Why a GST holiday could help put colour back in the cheeks of the economy

shopping centre vacancies

Fallout from the coronavirus pandemic is affecting shopping centre tenancies.

By Isaac Gross, Monash University

Treasurer Josh Frydenberg has spent billions of dollars trying to save us from recession. The winding down of JobKeeper scheduled for September means he’ll have to spend billions more.

Many of the stimulus measures talked about are focused on the traditional targets of infrastructure and residential construction.

But this recession is different from previous ones. It has wrought most of its damage to restaurants, retail, entertainment and the holiday industry.

These service sector industries employ the lions share of the Australians at risk.

No matter how much traditional stimulus we offer, very few baristas or chefs are going to be able to find work building high-speed rail lines.

The COVID recession requires a different response.

A GST holiday would fight the recession we’ve got

One that would work would be a GST holiday.

Instantly, and for the next six months, all goods and services covered by the 10% tax would become more affordable.

The concession would be timely, targeted and would generate the maximum economic bang for the government’s buck.

It would be targeted because the GST doesn’t cover many of the goods people are already buying such as fresh food and medicines.

What it does cover is extra, less essential, spending on things such as clothes, tourism and restaurants — the exact kind of spending we need to stimulate.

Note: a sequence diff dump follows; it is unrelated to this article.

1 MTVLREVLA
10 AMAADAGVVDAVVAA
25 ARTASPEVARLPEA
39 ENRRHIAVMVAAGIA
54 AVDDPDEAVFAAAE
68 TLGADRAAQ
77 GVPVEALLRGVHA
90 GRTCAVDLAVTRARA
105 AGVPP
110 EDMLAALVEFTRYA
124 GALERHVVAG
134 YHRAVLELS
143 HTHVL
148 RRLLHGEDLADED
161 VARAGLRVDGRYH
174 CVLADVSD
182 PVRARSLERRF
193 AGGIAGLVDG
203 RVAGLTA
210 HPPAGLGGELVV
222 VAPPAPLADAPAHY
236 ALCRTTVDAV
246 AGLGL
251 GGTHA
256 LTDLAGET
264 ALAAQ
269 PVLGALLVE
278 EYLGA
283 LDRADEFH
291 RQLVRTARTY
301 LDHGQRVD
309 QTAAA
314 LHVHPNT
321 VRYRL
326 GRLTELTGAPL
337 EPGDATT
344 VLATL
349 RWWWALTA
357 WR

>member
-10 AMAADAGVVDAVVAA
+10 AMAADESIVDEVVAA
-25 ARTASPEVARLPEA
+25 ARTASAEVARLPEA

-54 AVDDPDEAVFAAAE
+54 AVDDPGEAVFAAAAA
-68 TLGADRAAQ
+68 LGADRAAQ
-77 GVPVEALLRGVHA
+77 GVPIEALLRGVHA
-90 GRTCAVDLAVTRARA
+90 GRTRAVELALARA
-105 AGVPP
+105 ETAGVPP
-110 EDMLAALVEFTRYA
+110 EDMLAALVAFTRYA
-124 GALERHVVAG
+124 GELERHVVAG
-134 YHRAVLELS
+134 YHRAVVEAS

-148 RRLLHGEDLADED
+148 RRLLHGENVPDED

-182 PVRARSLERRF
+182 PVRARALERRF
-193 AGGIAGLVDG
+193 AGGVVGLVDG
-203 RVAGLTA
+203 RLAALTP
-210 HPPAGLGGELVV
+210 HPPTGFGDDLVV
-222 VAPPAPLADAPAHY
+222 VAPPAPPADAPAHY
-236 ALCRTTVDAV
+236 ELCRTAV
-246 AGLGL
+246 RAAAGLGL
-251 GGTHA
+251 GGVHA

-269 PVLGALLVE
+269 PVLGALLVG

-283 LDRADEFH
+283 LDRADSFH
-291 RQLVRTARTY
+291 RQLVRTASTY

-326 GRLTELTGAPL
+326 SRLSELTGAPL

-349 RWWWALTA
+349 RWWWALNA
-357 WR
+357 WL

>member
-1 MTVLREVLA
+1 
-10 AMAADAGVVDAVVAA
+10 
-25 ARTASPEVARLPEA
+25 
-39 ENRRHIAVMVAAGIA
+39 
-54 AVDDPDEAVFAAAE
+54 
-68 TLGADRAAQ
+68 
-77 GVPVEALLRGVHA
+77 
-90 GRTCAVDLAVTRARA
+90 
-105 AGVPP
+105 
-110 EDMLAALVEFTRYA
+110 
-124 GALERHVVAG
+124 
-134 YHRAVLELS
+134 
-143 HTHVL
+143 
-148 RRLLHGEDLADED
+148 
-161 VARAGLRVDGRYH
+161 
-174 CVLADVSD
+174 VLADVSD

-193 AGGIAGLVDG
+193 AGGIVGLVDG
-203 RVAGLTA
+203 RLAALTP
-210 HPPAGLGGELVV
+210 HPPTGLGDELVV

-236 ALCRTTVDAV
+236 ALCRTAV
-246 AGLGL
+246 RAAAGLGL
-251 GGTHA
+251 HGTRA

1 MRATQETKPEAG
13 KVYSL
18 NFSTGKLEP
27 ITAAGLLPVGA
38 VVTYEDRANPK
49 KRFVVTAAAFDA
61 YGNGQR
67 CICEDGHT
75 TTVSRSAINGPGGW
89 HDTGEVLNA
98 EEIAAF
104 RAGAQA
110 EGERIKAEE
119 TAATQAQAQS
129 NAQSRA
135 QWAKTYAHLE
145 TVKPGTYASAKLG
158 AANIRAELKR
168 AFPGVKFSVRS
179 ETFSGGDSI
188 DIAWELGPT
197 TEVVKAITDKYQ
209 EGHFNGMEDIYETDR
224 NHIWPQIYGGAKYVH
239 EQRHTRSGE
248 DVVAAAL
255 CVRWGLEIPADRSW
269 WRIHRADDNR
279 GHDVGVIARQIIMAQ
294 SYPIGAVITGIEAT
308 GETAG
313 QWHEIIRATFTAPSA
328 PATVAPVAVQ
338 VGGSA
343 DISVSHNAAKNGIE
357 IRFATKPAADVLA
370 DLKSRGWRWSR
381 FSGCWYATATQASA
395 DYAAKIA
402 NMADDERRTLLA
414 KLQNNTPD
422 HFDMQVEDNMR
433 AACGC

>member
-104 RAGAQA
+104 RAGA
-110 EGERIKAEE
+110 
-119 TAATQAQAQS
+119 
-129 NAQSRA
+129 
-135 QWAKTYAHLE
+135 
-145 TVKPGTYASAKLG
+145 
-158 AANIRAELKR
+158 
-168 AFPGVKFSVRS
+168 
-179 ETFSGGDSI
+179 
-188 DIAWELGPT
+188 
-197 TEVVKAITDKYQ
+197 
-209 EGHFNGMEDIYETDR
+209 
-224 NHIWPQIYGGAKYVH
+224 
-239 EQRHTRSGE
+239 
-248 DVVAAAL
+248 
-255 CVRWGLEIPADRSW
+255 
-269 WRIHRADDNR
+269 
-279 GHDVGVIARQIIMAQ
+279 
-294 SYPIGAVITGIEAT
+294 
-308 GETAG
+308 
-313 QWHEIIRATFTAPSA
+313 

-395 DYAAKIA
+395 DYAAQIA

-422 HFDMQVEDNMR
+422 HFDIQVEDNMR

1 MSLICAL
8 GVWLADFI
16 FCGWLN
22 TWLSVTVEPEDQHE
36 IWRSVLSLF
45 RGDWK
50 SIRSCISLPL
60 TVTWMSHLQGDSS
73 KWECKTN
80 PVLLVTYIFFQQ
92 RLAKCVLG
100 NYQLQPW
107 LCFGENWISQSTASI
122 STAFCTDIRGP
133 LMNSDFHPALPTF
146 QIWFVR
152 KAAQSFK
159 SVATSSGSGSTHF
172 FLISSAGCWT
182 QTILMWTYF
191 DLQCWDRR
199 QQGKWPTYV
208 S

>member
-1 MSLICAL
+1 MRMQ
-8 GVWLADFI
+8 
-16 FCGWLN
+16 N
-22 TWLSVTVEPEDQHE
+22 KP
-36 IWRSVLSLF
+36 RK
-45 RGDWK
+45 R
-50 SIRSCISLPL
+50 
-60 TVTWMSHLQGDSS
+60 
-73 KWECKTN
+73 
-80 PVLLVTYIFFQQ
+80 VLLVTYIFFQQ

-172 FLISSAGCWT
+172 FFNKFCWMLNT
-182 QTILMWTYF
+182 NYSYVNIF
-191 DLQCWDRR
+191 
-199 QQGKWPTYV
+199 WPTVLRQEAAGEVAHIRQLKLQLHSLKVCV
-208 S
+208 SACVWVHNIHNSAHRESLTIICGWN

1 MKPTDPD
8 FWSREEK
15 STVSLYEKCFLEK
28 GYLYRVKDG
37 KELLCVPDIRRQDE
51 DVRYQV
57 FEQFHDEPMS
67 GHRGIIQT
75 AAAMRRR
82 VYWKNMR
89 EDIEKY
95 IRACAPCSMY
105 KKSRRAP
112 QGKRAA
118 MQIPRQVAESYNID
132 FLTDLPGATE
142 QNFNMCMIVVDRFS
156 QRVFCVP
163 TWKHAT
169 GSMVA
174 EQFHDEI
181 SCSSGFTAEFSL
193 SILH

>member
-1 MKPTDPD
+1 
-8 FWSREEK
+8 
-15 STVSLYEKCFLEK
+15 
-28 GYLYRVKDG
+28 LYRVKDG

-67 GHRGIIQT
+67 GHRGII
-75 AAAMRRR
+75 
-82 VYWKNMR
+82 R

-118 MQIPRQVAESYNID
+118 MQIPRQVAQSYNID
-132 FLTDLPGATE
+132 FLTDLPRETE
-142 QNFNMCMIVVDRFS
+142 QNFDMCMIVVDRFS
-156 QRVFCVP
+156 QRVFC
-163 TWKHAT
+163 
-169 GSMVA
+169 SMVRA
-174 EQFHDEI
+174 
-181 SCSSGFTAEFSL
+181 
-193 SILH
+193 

Cutting income tax or cash splashes wouldn’t deliver as big a bang for the buck — much of the bonus would be saved, or spent in sectors that don’t require stimulus.

However, the only way to get the GST discount would be to buy goods and services, many of them produced by workers who will need support.

It’d direct money to where it is needed

The benefit would also be progressive. Calculations by Peter Varela, an economist at the Australian National University, suggest that the poorest households pay the highest share of their income in GST.

Removing it would eliminate this burden, if temporarily, helping the poorest households the most.

Making it temporary would encourage Australians to spend right now.

A GST holiday that only lasted six months would force households to consider bringing forward planned future purchases to the present, when they are needed, in the same way as the government’s six-month extension of the instant asset write-off is meant to for businesses.

It’s been done elsewhere

The idea was considered by Australia’s treasury during the global financial crisis. Britain’s treasury did it, cutting its GST (called value added tax) from 17.5% to 15% for a year in a measure judged a success.

Britain is reported to be planning to do it again.

Germany has already done it. It has cut its value added tax from 19% to 16% until the end of the year.

Australia baulked at the idea during the global financial crisis because it was considered too difficult to get the premiers to agree to it.

But it mightn’t be as difficult now. The COVID-19 response has generated a new surge in cooperation between state and federal leaders for the good of the nation.

A fly in the ointment would be who paid for it. The six-month holiday might cost $35 billion. While the states traditionally receive the GST revenue, in this instance the bill for the cut should be paid by the federal government.

It’s the federal government that is responsible for managing the national economy. State budgets, already hard hit, shouldn’t be further damaged.

Over to you Treasurer Frydenberg. Your economic statement is due on July 23. The budget is due on October 6. You could do worse than emulate Germany and the United Kingdom.The Conversation

This article was first published on The Conversation.

NOW READ: Federal government to suspend indexation of GST, income tax instalments for 2020-21

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Jordi
Jordi
3 months ago

Yeah we need a GST holiday for good! We should just abolish the GST. That is the only way to have a free capitalist economy